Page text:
Thursday, November 20, 2008

Pictures of the season

Sorry I have not updated the blog in a while. We have been, and still are, very busy. So I figured, I would just post a couple of pictures and ask you to be a little more patient with me ...

Fall is setting in here in Wake Forest, NC, and the temperatures are dropping. While Cindy does not like the cold, it has its benefits: firewood burning season has officially opened at the Disseau's.

And it's a good thing too, because we have had our first snow flurries. I did not see it, but Cindy took pictures of what looks like a blizzard (see the white streaks).

But all this cold unfortunately has also forced us to pick all of our green tomatoes that were still on the vine. Cindy is currently wrapping them in newspaper (a trick Grandmother Schoolbus' neighbor told us about in October). The hope is that they will slowly ripen and that we will have good tomatoes for a while longer.


Evelyne Disseau said...

Lo sapevi che si possono fare delle marmellate con i pomodori verdi? Ma grand mère faisait des confitures à la campagne avec toutes les tomates qui étaient restées vertes.

Anonymous said...

That fire looks really inviting. I'm looking forward to enjoying some of those tomatoes at Thanksgiving, so I hope the newspaper trick works!! Missy doesn't look too happy to be out in the snow, but it's still better than a bath!)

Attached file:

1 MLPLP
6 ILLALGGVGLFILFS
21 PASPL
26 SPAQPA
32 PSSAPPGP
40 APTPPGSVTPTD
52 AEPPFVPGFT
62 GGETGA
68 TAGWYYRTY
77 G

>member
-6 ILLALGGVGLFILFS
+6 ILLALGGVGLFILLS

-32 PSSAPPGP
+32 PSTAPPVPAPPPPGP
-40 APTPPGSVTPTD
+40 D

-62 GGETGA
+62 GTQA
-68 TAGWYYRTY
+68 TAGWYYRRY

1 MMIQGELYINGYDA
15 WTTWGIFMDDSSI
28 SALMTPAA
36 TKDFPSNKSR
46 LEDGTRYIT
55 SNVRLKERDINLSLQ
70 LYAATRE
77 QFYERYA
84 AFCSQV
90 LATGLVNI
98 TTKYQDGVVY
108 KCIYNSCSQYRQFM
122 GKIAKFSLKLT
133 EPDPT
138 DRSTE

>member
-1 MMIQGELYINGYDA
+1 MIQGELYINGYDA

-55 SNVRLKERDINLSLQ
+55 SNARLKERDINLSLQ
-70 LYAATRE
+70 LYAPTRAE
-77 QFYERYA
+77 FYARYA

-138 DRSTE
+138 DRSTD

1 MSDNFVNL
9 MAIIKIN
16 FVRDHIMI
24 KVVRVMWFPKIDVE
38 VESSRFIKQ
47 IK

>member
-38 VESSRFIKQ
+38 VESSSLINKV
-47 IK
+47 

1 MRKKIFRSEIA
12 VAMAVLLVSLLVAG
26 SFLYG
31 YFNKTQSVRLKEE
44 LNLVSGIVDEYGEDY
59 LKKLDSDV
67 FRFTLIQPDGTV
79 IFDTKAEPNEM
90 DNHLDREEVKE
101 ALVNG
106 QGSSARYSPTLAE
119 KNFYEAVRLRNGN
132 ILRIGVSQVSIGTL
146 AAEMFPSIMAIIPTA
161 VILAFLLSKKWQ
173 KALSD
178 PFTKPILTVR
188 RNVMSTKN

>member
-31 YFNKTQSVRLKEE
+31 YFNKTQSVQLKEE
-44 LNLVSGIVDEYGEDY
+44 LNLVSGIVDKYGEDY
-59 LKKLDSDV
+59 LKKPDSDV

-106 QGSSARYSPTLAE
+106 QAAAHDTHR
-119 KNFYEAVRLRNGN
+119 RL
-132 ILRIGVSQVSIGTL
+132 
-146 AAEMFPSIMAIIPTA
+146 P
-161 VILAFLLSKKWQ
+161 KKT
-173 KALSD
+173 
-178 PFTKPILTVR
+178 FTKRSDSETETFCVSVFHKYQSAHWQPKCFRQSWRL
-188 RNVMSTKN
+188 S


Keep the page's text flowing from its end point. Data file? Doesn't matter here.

Bonnie said...

I love fresh tomatoes! It is my dream to grow tomatoes, but they don't really like to grow on the balcony of a third floor apartment.

Jennette snider said...

I was here :)

Cindy D. said...

Update on the tomato experiment: wrapping a tomato in newspaper makes the tomato ripen VERY quickly, in about one week. Do not wrap a lot of green tomatoes at the same time, unless you plan to serve them all at a large reception.

So far, the best way we have found to save green tomatoes from frost is to uproot the entire plant and suspend the plant in the air from its roots in your dark basement (provided that your basement temperature does not go below freezing). The tomatoes ripen at their own pace in that way.

We do not have a basement in this house, so last year, we tried suspending our tomato plants in the attic. That plan did not work for us for two reasons. 1. Our attic has many openings to the outside; thus it gets below freezing up there. 2. We have a large window in our attic, so we could not put the plants in the dark.

For our location, it seems there are only two ways to use numerous green tomatoes: make relish or make fried green tomatoes.

Perhaps next time we will try to wash, dry, slice, bread, and freeze them, and see how they fry up after being frozen that way.

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